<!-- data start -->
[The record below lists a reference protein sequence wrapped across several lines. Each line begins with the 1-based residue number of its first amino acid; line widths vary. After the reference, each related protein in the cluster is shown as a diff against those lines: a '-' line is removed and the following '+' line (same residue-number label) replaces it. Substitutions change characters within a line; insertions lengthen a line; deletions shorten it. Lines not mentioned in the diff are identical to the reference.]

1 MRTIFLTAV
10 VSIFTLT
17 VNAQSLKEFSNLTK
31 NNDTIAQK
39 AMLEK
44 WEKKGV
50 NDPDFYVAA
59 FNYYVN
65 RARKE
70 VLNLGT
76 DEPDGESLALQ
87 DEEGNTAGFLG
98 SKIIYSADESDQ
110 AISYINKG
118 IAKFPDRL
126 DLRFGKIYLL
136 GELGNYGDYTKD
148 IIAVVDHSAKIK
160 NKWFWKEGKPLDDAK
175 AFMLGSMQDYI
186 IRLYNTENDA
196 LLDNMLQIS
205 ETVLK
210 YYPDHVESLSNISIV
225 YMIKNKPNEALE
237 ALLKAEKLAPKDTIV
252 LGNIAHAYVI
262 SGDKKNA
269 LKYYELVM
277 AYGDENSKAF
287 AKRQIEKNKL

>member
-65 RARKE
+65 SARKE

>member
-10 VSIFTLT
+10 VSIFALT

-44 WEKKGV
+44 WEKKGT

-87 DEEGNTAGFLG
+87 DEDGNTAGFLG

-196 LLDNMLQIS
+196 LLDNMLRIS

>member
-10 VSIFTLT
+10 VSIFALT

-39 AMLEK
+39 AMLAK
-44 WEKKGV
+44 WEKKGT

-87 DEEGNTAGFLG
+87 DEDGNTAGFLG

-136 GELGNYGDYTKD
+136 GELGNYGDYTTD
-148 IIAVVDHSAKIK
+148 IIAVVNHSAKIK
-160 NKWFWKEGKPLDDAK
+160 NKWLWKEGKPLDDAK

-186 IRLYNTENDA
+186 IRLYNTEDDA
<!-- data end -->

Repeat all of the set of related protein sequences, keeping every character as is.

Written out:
[The record below lists a reference protein sequence wrapped across several lines. Each line begins with the 1-based residue number of its first amino acid; line widths vary. After the reference, each related protein in the cluster is shown as a diff against those lines: a '-' line is removed and the following '+' line (same residue-number label) replaces it. Substitutions change characters within a line; insertions lengthen a line; deletions shorten it. Lines not mentioned in the diff are identical to the reference.]

1 MRTIFLTAV
10 VSIFTLT
17 VNAQSLKEFSNLTK
31 NNDTIAQK
39 AMLEK
44 WEKKGV
50 NDPDFYVAA
59 FNYYVN
65 RARKE
70 VLNLGT
76 DEPDGESLALQ
87 DEEGNTAGFLG
98 SKIIYSADESDQ
110 AISYINKG
118 IAKFPDRL
126 DLRFGKIYLL
136 GELGNYGDYTKD
148 IIAVVDHSAKIK
160 NKWFWKEGKPLDDAK
175 AFMLGSMQDYI
186 IRLYNTENDA
196 LLDNMLQIS
205 ETVLK
210 YYPDHVESLSNISIV
225 YMIKNKPNEALE
237 ALLKAEKLAPKDTIV
252 LGNIAHAYVI
262 SGDKKNA
269 LKYYELVM
277 AYGDENSKAF
287 AKRQIEKNKL

>member
-65 RARKE
+65 SARKE

>member
-10 VSIFTLT
+10 VSIFALT

-44 WEKKGV
+44 WEKKGT

-87 DEEGNTAGFLG
+87 DEDGNTAGFLG

-196 LLDNMLQIS
+196 LLDNMLRIS

>member
-10 VSIFTLT
+10 VSIFALT

-39 AMLEK
+39 AMLAK
-44 WEKKGV
+44 WEKKGT

-87 DEEGNTAGFLG
+87 DEDGNTAGFLG

-136 GELGNYGDYTKD
+136 GELGNYGDYTTD
-148 IIAVVDHSAKIK
+148 IIAVVNHSAKIK
-160 NKWFWKEGKPLDDAK
+160 NKWLWKEGKPLDDAK

-186 IRLYNTENDA
+186 IRLYNTEDDA